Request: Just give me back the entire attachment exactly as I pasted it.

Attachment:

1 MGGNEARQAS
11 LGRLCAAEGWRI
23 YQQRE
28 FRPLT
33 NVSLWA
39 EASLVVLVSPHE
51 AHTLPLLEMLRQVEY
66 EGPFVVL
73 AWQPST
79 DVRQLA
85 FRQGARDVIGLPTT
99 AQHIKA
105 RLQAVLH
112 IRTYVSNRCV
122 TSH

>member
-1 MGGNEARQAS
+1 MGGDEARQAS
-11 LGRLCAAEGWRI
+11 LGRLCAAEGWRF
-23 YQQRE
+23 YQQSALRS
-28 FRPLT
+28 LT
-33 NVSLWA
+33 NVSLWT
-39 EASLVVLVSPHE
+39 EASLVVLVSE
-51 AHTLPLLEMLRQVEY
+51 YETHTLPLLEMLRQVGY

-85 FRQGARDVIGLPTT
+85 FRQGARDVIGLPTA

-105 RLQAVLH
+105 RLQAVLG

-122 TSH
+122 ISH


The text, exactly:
1 MGGNEARQAS
11 LGRLCAAEGWRI
23 YQQRE
28 FRPLT
33 NVSLWA
39 EASLVVLVSPHE
51 AHTLPLLEMLRQVEY
66 EGPFVVL
73 AWQPST
79 DVRQLA
85 FRQGARDVIGLPTT
99 AQHIKA
105 RLQAVLH
112 IRTYVSNRCV
122 TSH

>member
-1 MGGNEARQAS
+1 MGGDEARQAS
-11 LGRLCAAEGWRI
+11 LGRLCAAEGWRF
-23 YQQRE
+23 YQQSALRS
-28 FRPLT
+28 LT
-33 NVSLWA
+33 NVSLWT
-39 EASLVVLVSPHE
+39 EASLVVLVSE
-51 AHTLPLLEMLRQVEY
+51 YETHTLPLLEMLRQVGY

-85 FRQGARDVIGLPTT
+85 FRQGARDVIGLPTA

-105 RLQAVLH
+105 RLQAVLG

-122 TSH
+122 ISH